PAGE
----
Brand Campaign Demonstrates How Cisco Powers Business
January 12, 2005
Networking is no longer just about computers. It's about communication. Whether to work, live, play, or learn, people are using Internet protocol (IP) networking technologies to reach each other in ways we never thought possible. Fittingly, Cisco Systems, the world's leading provider of the technologies that make IP networks possible, launched a new global advertising and marketing campaign that highlights how Cisco technology has become a ubiquitous resource for powering business communications around the world. News@Cisco recently sat down with Cisco's Marilyn Mersereau, vice president of corporate marketing, and Gary Bridge, vice president of the Internet Business Solutions group, about the new campaign and how Cisco technology has become a vital component to the success of any business or organization.
What is the inspiration behind Cisco's new branding campaign?
Marilyn Mersereau: The theme that we have chosen is "Powered by Cisco." The campaign shows how Cisco is creating the technologies that are transforming both large and small organizations throughout the public and private sectors, such as healthcare, education, government and manufacturing, to name just a few. Cisco is driving change by powering the communications that are making businesses and communities work better together.
The goal of the campaign is to increase mindshare of Cisco among business decision makers. We have great relationships with tech people, so to speak. Now we hope to communicate to the business audience.
The campaign is also intended to set us apart from other high technology marketing by speaking to the needs and objectives of business leaders. The campaign revolves around the top five areas business people are concerned about today: security, customer satisfaction, collaboration, innovation, and productivity. This is not about bells-and-whistles features. The look and feel of the ads is much more human and focused on the benefits of being connected and powered by Cisco networks. In a somewhat softer, photojournalistic fashion, the ads highlight how Cisco is helping to change the way we work, live, play, and learn.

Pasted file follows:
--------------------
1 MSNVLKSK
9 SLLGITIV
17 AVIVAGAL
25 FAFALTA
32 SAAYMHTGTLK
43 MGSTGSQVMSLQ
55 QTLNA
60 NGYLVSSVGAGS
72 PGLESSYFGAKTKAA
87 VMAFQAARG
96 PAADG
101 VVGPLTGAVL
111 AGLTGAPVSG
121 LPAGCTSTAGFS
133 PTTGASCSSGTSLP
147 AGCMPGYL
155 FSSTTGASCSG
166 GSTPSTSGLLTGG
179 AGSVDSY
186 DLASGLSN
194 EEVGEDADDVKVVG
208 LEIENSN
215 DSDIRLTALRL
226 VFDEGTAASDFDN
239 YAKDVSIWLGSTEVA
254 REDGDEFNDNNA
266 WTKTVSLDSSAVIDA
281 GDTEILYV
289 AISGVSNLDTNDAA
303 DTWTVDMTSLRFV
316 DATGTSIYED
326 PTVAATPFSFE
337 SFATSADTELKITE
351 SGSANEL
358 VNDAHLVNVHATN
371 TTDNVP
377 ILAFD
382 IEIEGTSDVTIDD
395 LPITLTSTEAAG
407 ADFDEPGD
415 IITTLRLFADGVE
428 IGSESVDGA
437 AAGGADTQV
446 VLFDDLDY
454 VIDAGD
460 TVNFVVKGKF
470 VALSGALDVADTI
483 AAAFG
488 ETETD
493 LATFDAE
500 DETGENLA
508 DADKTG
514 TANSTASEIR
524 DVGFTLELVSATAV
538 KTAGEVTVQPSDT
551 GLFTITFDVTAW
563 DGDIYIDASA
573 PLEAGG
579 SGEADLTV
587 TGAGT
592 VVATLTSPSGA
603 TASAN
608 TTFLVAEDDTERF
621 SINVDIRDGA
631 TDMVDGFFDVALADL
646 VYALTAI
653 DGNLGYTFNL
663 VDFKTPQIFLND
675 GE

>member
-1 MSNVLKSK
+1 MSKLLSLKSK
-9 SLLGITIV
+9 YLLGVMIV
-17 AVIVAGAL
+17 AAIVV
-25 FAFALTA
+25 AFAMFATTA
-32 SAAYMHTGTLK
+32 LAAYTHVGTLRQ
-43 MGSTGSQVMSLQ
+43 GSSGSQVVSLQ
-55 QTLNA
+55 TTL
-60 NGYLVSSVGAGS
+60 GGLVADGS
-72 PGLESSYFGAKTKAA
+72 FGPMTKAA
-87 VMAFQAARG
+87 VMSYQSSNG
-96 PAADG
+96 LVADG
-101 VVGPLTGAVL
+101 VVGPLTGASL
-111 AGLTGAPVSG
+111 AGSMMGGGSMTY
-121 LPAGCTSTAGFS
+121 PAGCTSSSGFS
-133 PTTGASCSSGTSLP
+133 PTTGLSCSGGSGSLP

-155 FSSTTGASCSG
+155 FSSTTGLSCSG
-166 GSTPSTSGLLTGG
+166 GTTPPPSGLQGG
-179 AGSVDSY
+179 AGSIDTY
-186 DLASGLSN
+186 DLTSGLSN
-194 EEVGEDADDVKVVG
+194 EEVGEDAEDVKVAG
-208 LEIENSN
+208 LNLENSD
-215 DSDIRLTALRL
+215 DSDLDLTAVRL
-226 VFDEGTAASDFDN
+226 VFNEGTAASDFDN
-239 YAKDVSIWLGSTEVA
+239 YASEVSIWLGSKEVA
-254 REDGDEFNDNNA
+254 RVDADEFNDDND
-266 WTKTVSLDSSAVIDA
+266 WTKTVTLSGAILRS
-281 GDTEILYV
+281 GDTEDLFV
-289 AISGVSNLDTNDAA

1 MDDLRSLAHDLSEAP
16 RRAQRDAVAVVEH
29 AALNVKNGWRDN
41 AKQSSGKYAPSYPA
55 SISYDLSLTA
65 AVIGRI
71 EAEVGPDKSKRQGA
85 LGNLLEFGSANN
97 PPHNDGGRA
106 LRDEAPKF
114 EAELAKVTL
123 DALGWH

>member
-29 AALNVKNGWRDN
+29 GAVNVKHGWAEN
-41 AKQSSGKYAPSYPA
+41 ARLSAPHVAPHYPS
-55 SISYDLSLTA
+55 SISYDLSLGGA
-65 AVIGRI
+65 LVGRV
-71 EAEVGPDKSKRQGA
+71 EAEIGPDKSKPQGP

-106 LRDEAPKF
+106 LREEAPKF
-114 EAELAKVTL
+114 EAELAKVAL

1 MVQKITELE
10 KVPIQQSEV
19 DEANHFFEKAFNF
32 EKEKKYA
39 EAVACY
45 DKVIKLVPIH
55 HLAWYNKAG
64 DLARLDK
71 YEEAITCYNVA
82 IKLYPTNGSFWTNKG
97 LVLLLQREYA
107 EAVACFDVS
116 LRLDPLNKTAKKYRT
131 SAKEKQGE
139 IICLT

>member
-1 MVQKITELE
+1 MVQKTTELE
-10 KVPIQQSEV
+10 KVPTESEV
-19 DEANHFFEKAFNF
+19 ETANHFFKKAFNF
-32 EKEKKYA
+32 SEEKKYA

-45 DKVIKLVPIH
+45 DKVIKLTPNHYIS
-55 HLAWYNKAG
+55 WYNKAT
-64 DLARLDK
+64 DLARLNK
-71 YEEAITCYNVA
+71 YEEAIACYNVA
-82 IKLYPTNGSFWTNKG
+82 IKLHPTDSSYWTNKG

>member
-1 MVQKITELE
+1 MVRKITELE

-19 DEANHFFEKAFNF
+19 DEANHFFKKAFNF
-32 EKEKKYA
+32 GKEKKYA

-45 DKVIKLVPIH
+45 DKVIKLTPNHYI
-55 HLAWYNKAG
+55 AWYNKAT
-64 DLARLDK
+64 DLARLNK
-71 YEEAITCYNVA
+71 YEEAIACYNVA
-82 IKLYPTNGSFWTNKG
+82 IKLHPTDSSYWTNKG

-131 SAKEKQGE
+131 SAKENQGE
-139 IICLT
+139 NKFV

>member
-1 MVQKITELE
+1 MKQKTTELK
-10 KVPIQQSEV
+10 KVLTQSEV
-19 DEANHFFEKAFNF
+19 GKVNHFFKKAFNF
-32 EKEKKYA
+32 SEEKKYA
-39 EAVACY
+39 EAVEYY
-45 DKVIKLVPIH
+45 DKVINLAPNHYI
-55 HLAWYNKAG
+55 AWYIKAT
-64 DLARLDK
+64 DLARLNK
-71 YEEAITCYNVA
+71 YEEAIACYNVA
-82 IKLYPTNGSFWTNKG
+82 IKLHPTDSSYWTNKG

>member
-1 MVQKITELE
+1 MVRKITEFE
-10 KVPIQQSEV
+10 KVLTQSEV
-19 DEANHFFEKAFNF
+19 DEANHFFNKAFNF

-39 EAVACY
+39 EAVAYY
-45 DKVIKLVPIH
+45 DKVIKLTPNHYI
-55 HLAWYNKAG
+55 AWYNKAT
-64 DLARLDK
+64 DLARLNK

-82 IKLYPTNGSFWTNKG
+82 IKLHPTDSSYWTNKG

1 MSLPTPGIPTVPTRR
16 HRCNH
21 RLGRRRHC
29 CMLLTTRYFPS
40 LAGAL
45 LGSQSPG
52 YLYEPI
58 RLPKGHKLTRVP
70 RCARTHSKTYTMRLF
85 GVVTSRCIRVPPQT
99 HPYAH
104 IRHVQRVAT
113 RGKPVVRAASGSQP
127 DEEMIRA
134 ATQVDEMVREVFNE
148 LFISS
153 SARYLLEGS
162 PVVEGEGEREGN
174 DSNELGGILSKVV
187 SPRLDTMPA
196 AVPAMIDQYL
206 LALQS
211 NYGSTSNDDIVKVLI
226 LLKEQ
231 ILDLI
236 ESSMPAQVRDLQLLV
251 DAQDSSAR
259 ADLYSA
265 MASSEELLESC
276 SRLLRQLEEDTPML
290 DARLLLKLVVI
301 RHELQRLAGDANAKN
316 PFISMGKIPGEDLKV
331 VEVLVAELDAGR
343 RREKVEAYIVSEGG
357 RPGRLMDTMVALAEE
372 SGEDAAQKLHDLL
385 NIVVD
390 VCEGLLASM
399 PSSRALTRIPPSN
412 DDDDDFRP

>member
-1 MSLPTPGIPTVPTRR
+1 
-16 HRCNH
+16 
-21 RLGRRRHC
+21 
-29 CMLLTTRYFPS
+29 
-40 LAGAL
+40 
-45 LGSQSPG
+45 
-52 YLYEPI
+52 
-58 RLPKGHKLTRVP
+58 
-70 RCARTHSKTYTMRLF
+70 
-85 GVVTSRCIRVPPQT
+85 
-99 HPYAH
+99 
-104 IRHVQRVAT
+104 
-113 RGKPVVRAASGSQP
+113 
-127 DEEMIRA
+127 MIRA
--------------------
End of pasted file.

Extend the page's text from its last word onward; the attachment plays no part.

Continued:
Cisco has significant mindshare with technical decision makers. Why is it important to reach the business decision maker?
Gary Bridge: Before technical decision makers can spend money, they have to win support from business leaders, who control the strategic agenda. Business and government leaders increasingly understand that competitive advantage, productivity and growth depend on having the right people and the right processes in place before they invest in technology. For business executives, it's not about the products and technical specifications-it's all about the business benefits of the technology. We need to be sure that these critical business decision makers understand that Cisco is at the center of this vision. Before, business executives left these kinds of issues to their technical people. But now that IP communications technology is such a core element to the success of any business, corporate leaders are becoming more and more involved in technology decisions.
What do business decision makers care about?
Gary Bridge: Executives used to be concerned primarily with cutting costs, but today they are concerned also with the other side of the business equation-increasing revenues, improving the customer experience, and increasing productivity. Business and government leaders understand the correlation between productivity and growth, and they realize that they need to build a robust infrastructure in order to position their economies and businesses for the future.
For example, in healthcare, we have only begun to scratch the surface on how technology can transform the industry. Healthcare organizations invest heavily in advanced medical technology, but they have invested less so in communications technology. That is changing rapidly. Capabilities such as electronic health records, e-prescribing and remote patient monitoring can greatly improve quality and reduce healthcare overhead by 15 to 25 percent. The United States spends $1.4 trillionalmost 16 percent of its entire GDPeach year on healthcare, so the potential savings are huge. And there are opportunities for communications technology to similarly benefit many other industries.
How will you roll out the campaign?
Marilyn Mersereau: The campaign will air on prime-time and cable TV, as well as select national newspapers, business periodicals and trade magazines. The campaign is completely integrated, from broadcast and print advertising to online and targeted demand generation. The first phase of the campaign will begin in the United States on January 12, 2005. We will introduce the campaign over the next two to four months into several more countries including France, Germany, the United Kingdom, Italy, Canada, China and Japan. The campaign's online efforts will involve several components, including a variety of in-depth information on our Web site to provide more substantial details for executives and technologists who are involved in the development of business communications.